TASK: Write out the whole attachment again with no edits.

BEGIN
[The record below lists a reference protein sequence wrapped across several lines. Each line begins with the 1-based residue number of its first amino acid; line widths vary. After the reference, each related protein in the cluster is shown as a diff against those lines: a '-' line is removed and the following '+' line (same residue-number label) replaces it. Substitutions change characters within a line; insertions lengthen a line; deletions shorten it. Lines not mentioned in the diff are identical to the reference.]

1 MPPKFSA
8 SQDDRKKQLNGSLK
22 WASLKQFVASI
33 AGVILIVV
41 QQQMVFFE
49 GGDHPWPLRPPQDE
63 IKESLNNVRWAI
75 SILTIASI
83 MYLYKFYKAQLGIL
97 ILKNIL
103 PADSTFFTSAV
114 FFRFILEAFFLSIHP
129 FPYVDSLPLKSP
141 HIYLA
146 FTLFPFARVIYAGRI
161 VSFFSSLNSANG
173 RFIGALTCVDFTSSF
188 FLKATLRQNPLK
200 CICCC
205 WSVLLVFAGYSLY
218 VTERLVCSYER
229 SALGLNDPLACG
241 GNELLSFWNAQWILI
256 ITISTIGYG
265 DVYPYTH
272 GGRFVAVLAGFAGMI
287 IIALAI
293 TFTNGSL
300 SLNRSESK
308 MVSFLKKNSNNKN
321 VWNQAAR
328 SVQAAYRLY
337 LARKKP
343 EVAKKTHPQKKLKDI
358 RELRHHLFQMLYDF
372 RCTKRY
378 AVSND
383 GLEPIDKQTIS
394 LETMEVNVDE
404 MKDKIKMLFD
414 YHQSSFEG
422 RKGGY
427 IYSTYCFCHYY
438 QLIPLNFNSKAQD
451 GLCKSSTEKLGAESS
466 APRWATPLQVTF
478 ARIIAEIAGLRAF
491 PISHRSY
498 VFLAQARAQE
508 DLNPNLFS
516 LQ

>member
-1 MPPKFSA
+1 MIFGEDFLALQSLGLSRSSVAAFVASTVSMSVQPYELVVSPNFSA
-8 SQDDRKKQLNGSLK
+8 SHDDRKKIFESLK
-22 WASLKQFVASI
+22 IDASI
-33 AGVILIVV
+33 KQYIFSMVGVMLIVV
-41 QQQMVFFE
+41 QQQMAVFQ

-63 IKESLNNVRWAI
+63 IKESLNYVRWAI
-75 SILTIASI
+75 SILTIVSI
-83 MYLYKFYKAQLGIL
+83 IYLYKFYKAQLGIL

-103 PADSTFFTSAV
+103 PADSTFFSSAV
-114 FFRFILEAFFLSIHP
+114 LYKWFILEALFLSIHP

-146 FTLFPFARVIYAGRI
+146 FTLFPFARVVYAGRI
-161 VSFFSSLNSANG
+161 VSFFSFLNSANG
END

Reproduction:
[The record below lists a reference protein sequence wrapped across several lines. Each line begins with the 1-based residue number of its first amino acid; line widths vary. After the reference, each related protein in the cluster is shown as a diff against those lines: a '-' line is removed and the following '+' line (same residue-number label) replaces it. Substitutions change characters within a line; insertions lengthen a line; deletions shorten it. Lines not mentioned in the diff are identical to the reference.]

1 MPPKFSA
8 SQDDRKKQLNGSLK
22 WASLKQFVASI
33 AGVILIVV
41 QQQMVFFE
49 GGDHPWPLRPPQDE
63 IKESLNNVRWAI
75 SILTIASI
83 MYLYKFYKAQLGIL
97 ILKNIL
103 PADSTFFTSAV
114 FFRFILEAFFLSIHP
129 FPYVDSLPLKSP
141 HIYLA
146 FTLFPFARVIYAGRI
161 VSFFSSLNSANG
173 RFIGALTCVDFTSSF
188 FLKATLRQNPLK
200 CICCC
205 WSVLLVFAGYSLY
218 VTERLVCSYER
229 SALGLNDPLACG
241 GNELLSFWNAQWILI
256 ITISTIGYG
265 DVYPYTH
272 GGRFVAVLAGFAGMI
287 IIALAI
293 TFTNGSL
300 SLNRSESK
308 MVSFLKKNSNNKN
321 VWNQAAR
328 SVQAAYRLY
337 LARKKP
343 EVAKKTHPQKKLKDI
358 RELRHHLFQMLYDF
372 RCTKRY
378 AVSND
383 GLEPIDKQTIS
394 LETMEVNVDE
404 MKDKIKMLFD
414 YHQSSFEG
422 RKGGY
427 IYSTYCFCHYY
438 QLIPLNFNSKAQD
451 GLCKSSTEKLGAESS
466 APRWATPLQVTF
478 ARIIAEIAGLRAF
491 PISHRSY
498 VFLAQARAQE
508 DLNPNLFS
516 LQ

>member
-1 MPPKFSA
+1 MIFGEDFLALQSLGLSRSSVAAFVASTVSMSVQPYELVVSPNFSA
-8 SQDDRKKQLNGSLK
+8 SHDDRKKIFESLK
-22 WASLKQFVASI
+22 IDASI
-33 AGVILIVV
+33 KQYIFSMVGVMLIVV
-41 QQQMVFFE
+41 QQQMAVFQ

-63 IKESLNNVRWAI
+63 IKESLNYVRWAI
-75 SILTIASI
+75 SILTIVSI
-83 MYLYKFYKAQLGIL
+83 IYLYKFYKAQLGIL

-103 PADSTFFTSAV
+103 PADSTFFSSAV
-114 FFRFILEAFFLSIHP
+114 LYKWFILEALFLSIHP

-146 FTLFPFARVIYAGRI
+146 FTLFPFARVVYAGRI
-161 VSFFSSLNSANG
+161 VSFFSFLNSANG